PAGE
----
The title for this post is courtesy of Bryan Franklin who gave a TED talk titled “The most dangerous question on Earth.” He spent the majority of his talk on the qualities of a good entrepreneur and one of them is the ability to hold paradox. For instance, we matter but at the same time we don’t matter. He said, “You can touch a life so deeply and so profoundly that the impact of your loss would never be forgotten … the ripple effect of your impact is unfathomable. And also the magnitude of your insignificance is equally unfathomable … you are barely dust.” Holding the paradox means giving equal weight and importance to both, letting neither diminish the other. Holding the paradox means not taking sides but rather allowing both.
The paradox I’m holding is happiness and sadness. Until yesterday I was in Washington, D.C. for a wedding, which I decided to turn into a long weekend trip. I love Washington, D.C. I went to school there, I became an adult there, my favorite places on Earth are there. Yet I live in San Francisco and I love San Francisco. I love the weather, I love my friends, I love my apartment, my life, my community. I felt (and feel) sad about leaving the district because not only are my favorite places there but also some dear friends. My heart is heavy because I don’t know when I’ll see them again. Washington, D.C. is a special place for me because I don’t have one or two good friends who live there, I have about a dozen. It’s hard to leave such a large and deep pocket of love and kinship. I was sad to leave but happy to come home. A part of me wants to pick a side, to say I’m either sad to leave D.C. or happy to come back to San Francisco. But that’s not true. I honestly feel both.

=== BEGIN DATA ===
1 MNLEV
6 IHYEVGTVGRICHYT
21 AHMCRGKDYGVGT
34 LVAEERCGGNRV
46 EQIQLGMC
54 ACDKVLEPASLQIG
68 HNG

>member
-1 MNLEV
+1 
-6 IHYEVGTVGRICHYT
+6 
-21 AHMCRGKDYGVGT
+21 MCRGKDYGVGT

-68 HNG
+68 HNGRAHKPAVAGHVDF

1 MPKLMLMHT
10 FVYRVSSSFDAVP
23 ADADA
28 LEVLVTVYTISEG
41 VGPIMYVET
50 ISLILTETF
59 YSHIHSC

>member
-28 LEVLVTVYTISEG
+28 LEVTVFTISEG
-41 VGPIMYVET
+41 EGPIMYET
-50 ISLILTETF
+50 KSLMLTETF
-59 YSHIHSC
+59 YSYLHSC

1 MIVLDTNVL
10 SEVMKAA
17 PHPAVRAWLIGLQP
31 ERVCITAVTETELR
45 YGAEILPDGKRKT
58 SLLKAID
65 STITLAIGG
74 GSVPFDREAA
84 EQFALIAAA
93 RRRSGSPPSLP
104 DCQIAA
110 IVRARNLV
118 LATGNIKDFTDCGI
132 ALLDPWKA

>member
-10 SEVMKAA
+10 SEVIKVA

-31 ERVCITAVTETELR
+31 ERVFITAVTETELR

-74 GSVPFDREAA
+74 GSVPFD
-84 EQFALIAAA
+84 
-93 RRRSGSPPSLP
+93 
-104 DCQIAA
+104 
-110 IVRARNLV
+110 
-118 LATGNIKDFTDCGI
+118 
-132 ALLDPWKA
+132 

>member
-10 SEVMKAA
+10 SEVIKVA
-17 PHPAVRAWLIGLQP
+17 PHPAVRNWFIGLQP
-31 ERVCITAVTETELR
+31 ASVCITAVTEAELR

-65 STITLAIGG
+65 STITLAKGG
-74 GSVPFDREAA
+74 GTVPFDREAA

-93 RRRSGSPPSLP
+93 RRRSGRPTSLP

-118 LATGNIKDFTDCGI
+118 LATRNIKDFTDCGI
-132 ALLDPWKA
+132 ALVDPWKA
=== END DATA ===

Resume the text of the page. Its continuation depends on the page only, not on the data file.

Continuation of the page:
What I’m learning is my feelings are complex and multifaceted so that means I can feel both. That means I can hold the paradox. I don’t have to pick a side. I don’t have to move back to D.C. because I miss living there. I don’t have to abandon my life in S.F. I don’t have to do anything really except feel what I’m feeling. Allow myself to experience both happiness and sadness, yes, even at the same time.
My life these days is no longer black and white, it’s shades of gray. I am an unlimited being so I don’t have to restrict myself to taking sides in the paradox. I don’t have to say either or anymore. Perhaps that’s what it means to be an adult, recognizing there are numerous possibilities and life isn’t as simple as I thought it was. I can feel both. I can love multiple people, places, and things and nothing has to replace anything else. I can have multiple favorites. I wish everything was cut and dry because life would be so much simpler that way but in truth, it’s not. So that’s what I’m encouraging. Embracing life as it is, which is full of paradox.
I dream of a world where contradicting ideas may coexist. A world where we allow for all possibilities and situations. A world where we allow ourselves to feel disparate emotions. A world where we accept our complexity and our depth. A world where we know one thing does not have to preclude the other.
Another world is not only possible, it’s probable.
Wish I could say it got easier (clearly it doesn't). What I will say is that you picked a profession that will only add to paradoxical feelings. Writers are open to a whole new world of ideas, even when they are tethered to a chair.
Expect plenty of what I call Ambiloneliness: The feeling of missing someone or something and not being sure exactly what it is, or what it is about it that you miss.
PS I like your writings.
-Daniel J. Cohen
Ambiloneliness! I love it and it so accurately reflects my feelings this entire week. Thanks for commenting and I’m glad you enjoy my writing. =)